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Carl, there is indeed some analogy, but it is not scientific to prove something by analogy.

You should directly demonstrate what is wrong with the “greenhouse effect”, which you failed to do, and only then maybe give an example with money. I said maybe, because climate liars would thankfully switch the debate to other analogies and the readers would get lost. This happens all the time.

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hhhh

• ### Jerry L Krause

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Hi Carl,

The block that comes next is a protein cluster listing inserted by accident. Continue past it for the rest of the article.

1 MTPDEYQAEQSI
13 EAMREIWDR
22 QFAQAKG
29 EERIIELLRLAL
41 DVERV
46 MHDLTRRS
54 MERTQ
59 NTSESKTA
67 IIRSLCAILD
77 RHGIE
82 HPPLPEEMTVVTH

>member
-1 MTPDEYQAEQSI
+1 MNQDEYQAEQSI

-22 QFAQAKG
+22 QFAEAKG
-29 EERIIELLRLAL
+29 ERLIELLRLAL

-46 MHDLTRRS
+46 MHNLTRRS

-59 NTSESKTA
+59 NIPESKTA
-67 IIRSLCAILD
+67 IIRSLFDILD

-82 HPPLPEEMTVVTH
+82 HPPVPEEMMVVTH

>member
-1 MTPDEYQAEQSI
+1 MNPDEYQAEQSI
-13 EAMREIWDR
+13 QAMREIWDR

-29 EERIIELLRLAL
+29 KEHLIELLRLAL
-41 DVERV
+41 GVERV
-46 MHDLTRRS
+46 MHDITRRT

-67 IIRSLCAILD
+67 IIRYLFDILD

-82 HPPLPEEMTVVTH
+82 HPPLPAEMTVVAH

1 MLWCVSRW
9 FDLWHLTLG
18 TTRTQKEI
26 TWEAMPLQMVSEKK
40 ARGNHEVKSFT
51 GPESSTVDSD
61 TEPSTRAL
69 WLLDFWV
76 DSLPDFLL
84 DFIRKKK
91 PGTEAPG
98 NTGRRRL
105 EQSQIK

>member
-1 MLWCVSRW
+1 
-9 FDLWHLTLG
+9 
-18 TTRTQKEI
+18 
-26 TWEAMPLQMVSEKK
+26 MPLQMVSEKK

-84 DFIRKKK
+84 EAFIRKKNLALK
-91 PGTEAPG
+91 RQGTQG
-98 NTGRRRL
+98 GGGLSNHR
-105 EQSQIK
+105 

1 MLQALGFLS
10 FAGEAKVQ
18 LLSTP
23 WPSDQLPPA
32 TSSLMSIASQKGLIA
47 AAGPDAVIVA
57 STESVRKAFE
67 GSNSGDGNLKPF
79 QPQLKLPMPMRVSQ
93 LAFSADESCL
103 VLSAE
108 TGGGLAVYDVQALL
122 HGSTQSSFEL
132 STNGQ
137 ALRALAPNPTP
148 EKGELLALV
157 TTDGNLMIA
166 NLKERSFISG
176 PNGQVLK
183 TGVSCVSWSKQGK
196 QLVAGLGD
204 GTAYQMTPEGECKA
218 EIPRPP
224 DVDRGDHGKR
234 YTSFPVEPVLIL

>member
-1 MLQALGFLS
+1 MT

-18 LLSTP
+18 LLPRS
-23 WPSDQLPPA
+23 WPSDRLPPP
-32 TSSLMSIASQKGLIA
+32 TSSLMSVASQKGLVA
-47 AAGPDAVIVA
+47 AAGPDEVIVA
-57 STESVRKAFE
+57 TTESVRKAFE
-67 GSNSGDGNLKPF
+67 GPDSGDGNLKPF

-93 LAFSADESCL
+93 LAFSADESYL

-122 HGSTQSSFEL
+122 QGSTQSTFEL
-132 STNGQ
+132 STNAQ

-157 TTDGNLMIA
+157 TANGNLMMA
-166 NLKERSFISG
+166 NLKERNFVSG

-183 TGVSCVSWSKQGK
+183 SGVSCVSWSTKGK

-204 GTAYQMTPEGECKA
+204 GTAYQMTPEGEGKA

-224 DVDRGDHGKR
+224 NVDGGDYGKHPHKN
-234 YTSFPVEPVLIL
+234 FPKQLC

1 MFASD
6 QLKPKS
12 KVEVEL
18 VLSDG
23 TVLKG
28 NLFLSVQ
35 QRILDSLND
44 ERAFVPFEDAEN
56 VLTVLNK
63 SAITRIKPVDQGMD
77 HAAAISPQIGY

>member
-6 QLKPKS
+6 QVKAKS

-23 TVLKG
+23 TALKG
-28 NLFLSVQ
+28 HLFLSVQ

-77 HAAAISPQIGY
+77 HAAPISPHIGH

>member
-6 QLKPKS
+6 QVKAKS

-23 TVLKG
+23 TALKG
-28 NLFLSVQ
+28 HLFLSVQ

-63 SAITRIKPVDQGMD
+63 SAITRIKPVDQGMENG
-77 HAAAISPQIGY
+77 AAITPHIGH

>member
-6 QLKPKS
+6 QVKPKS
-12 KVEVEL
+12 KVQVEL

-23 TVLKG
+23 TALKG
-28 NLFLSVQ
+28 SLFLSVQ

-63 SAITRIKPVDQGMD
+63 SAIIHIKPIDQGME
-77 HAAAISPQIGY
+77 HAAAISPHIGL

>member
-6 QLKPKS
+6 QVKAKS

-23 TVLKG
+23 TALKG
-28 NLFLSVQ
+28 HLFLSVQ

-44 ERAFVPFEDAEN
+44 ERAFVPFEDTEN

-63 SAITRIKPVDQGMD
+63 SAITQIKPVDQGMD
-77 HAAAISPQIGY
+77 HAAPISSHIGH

You wrote: “Rather the “greenhouse effect” hypothesis claims that this 333 W/m2 exchange of energy via IR radiation between the surface and the atmosphere is causing a 33 oC increase in the temperature of the surface!” The latter portion of your statement is the prediction of the “greenhouse effect hypothesis” which can be tested.

I thought I had previously brought the following to the attention of PSI readers. But after searching my files and sent emails I find I have not. I must warn you and any reader of this: anytime I state I think something it is code for I DON’T KNOW!